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RE: To Iron Or Not To Iron

Red heart is acrylic, and I'm pretty sure it always has been. Blocking will do nothing on acrylic.

You can iron acrylic, but you have to be very carful

Pin it out to the correct shape on the ironing board (you could use a towel), then fill a good steam iron up with water and turn it to steam, hold the iron ABOVE the knitting a steam, let sit till dry.

A couple of things to think about:
A - don't touch the iron to the yarn - it will melt and make a mess.
B - the yarn should become much softer, that could be bad for you if you need the body/stiffness of the yarn.

Hope this helps.
Vickey


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RE: To Iron Or Not To Iron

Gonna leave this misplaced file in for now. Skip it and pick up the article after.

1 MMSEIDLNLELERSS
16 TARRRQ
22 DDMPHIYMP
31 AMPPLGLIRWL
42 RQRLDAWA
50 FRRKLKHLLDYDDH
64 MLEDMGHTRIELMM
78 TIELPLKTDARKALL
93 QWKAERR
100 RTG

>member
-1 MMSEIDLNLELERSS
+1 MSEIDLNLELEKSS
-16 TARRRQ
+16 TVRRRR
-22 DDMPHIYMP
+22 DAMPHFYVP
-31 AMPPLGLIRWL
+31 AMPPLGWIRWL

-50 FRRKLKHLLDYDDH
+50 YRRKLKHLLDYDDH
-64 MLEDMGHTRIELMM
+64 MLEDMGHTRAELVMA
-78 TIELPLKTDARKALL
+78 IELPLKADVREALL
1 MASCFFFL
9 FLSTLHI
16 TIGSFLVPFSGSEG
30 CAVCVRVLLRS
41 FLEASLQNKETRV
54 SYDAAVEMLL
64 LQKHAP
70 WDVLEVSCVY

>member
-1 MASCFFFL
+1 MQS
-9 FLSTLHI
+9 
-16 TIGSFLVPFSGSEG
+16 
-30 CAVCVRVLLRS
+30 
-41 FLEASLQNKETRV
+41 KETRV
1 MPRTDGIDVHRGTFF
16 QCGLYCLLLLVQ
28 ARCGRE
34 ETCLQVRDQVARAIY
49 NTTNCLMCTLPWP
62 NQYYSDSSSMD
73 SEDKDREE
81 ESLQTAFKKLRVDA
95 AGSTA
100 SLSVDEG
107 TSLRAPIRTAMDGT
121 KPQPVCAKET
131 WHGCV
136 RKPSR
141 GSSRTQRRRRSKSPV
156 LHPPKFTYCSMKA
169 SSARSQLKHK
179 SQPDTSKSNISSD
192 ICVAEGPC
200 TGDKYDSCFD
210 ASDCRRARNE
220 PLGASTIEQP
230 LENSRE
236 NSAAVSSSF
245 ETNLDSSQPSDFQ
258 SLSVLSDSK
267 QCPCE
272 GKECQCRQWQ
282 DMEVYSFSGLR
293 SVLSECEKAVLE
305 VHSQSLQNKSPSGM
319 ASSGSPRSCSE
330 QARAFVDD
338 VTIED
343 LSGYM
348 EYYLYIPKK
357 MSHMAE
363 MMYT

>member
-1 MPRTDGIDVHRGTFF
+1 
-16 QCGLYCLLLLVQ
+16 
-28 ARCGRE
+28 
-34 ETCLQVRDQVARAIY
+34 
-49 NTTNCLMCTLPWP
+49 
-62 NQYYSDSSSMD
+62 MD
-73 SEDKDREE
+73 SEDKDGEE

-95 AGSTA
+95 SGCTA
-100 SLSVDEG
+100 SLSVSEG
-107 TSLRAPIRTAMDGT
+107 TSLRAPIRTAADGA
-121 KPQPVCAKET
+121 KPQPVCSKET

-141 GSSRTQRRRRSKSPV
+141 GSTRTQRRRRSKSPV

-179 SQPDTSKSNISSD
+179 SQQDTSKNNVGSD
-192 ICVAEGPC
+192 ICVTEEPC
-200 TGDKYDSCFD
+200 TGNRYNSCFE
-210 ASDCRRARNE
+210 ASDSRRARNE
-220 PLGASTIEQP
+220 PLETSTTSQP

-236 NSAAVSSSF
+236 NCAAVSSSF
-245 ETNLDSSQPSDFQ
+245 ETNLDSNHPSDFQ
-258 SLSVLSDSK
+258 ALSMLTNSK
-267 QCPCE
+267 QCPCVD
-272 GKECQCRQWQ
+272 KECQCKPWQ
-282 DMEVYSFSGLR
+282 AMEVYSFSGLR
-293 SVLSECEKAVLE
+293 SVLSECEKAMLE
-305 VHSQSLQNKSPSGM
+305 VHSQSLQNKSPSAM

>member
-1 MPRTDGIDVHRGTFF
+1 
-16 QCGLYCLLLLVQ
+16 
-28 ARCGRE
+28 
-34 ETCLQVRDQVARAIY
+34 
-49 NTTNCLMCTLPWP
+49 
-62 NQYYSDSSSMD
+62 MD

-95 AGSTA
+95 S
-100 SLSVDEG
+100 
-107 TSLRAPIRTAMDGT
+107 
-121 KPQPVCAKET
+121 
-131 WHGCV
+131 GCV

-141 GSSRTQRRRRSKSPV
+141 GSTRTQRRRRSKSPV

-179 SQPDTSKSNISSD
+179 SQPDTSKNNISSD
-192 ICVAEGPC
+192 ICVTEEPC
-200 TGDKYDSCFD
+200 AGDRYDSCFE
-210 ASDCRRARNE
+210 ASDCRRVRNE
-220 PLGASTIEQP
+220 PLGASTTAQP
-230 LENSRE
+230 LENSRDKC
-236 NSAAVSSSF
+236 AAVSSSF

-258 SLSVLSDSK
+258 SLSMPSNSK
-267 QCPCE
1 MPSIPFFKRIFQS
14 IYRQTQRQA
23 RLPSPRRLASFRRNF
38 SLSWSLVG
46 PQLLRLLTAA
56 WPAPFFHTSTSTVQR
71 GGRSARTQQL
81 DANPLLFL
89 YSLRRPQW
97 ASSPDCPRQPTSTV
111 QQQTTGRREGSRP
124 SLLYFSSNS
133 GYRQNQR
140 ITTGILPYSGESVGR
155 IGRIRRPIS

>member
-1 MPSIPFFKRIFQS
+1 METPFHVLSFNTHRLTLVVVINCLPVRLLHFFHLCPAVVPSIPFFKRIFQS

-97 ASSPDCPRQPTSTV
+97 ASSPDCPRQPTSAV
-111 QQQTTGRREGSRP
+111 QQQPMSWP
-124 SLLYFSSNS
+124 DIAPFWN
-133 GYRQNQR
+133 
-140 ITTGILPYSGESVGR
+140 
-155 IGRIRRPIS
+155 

Thank you, Vickey, for your advice, and yes it was helpful. I will definitely be careful with the iron and maybe even start out with a hot wet towel over the top and see if that does anything.

OR, if I had been smart and done a gauge I could practice with it. Maybe I'll do a gauge when I'm done. ha ha!


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RE: To Iron Or Not To Iron

You can still get the baby pomadour if this is the stuff you mean. It is acrylic and nice to work with. Mary

http://www.herrschners.com/product/Red+Heart+Baby+Econo+Yarn++Pompadour.aspx


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RE: To Iron Or Not To Iron

Thanks, crafty. Although I'm about half way done now, I was very interested to read about the characteristics of the Red Heart Pompadour as it compares to Caron Simply Soft.

What are your thoughts about ironing?


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RE: To Iron Or Not To Iron